Success Rate Resources:
With 30 years of experience diagnosing and treating infertility, The Utah Center for Reproductive Medicine is a national leader in infertility care. Our success rates are as important to us as they are to our patients. In 2012, there were 370 clinics performing in vitro fertilization. The Utah Center for Reproductive Medicine (UCRM) remains one of the select IVF clinics in the United States with success rates that far exceed the national average, particularly in light of the complexity of the cases we treat.
There are many factors that that affect success rates from clinic to clinic. Two important factors for women undergoing IVF using their own eggs are the age of the woman and testing that gives us further insight into ovarian reserve (eggs available). Success rates decline as ovarian reserve diminishes with age. Additionally, diminished ovarian reserve can occur in younger women. A number of treatment options can be considered in cases having diminished ovarian reserve. While the data reported does differentiate success rates by age, it does not differentiate success rates between patients with normal compared to diminished ovarian reserve. We feel patients are able to make the best informed decisions regarding treatment by understanding their ovarian reserve. The Utah Center for Reproductive Medicine continues to be a leader in IVF success for both patients with normal and diminished ovarian reserve.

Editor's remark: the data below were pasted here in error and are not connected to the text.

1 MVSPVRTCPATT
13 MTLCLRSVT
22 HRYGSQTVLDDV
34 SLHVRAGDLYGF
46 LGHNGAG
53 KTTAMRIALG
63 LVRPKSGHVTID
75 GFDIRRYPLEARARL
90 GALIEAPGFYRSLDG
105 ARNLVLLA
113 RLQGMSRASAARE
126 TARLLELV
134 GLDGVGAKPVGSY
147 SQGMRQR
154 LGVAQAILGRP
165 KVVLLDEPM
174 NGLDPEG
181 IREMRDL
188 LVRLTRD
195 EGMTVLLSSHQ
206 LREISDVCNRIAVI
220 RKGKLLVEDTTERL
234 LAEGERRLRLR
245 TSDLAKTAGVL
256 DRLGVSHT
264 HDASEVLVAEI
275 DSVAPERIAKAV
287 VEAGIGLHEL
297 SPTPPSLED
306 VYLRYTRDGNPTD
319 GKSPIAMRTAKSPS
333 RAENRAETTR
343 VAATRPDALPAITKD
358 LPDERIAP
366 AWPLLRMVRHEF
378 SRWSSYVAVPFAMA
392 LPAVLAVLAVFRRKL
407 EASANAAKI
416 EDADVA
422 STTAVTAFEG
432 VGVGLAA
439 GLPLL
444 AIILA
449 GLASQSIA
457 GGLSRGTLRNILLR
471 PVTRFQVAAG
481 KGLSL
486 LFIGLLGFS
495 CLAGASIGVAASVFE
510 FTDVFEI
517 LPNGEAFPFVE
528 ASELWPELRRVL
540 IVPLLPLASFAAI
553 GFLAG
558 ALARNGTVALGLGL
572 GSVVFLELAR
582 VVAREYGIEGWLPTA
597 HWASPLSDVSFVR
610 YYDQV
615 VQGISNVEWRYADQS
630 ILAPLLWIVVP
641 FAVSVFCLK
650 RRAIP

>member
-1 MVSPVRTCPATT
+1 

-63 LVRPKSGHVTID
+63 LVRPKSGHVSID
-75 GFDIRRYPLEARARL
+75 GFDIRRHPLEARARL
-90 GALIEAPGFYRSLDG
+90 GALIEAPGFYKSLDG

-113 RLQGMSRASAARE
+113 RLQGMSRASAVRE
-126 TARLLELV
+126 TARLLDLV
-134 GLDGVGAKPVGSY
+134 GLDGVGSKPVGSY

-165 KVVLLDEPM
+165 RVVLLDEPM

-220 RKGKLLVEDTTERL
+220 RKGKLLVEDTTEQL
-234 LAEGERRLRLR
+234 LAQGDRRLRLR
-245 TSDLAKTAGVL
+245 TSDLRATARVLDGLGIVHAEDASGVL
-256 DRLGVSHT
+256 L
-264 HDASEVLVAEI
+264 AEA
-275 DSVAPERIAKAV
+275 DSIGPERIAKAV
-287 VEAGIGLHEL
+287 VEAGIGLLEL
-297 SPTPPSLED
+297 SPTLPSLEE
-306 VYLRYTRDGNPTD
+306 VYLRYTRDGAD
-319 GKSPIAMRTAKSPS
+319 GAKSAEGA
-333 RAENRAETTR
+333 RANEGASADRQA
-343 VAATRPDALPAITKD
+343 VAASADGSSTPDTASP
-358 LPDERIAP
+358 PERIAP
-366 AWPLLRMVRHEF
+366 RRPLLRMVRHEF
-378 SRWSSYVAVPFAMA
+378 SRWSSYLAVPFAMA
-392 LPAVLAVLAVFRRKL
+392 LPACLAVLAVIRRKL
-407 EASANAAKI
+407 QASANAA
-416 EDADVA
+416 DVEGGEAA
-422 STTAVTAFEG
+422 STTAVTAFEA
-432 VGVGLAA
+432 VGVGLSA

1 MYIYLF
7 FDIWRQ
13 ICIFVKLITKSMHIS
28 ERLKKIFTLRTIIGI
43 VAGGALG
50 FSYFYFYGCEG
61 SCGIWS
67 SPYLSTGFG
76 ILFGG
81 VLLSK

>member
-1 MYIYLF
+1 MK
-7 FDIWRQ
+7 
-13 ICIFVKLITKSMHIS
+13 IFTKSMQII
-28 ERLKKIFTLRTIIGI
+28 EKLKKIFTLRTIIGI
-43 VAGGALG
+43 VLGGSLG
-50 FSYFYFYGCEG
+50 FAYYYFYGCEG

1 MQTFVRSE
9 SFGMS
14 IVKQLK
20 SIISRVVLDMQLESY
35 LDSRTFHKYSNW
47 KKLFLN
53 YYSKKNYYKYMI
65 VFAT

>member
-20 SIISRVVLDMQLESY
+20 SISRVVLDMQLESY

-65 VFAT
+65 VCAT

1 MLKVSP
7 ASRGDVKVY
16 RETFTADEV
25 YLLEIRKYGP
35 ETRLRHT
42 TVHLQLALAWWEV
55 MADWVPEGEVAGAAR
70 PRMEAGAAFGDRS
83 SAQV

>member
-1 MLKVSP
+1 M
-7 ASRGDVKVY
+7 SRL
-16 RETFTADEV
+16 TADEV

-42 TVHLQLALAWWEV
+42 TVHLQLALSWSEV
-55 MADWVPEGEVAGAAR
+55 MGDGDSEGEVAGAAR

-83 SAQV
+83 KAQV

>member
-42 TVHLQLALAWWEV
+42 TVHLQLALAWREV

Figure 1: 2011 Pregnancy and live birth rate in UCRM per patient prognosis.
|Good prognosis patient||Patient age||<35||35-37||38-40||41-42||42 or more|
|Live birth rate||60%||46%||50%||0/4||0/2|
|Patient with low ovarian reserve*||Pregnancy rate||53%||43%||53%||1/2||0/0|
|Live birth rate||30%||43%||33%||0/2||0/0|
|* Patients with low ovarian reserve defined as needing gonadotropins dose in the upper 75th percentile (These patients needed high dose medication because of low ovarian reserve).|
The graphic displayed shows overall delivery rates per transfer for those with normal as well as diminished ovarian reserve (Figure 1). As seen, diminished ovarian reserve reduces the overall chances for success and depending on the mix of normal and diminished ovarian reserve patients in a given year the overall success rates can vary substantially (over 25 percentage points). We also allow patients to determine when and if they cancel a cycle in order to utilize their finances in the manner they feel is most advantageous to their goal.
Figure 2: Success Rates in Frozen Embryo Transfer cycles from Vitrification
|Freeze Type||Patent age||All Ages|
|Live Birth Rate||65%|
Programs like ours, with a long history of patient care, have large volumes of embryos frozen using techniques that were state of the art five to 15 years ago but now are known to be less effective than current vitrification techniques. Thus, we have provided current success rates for vitrification cycles for your review (Figure 2).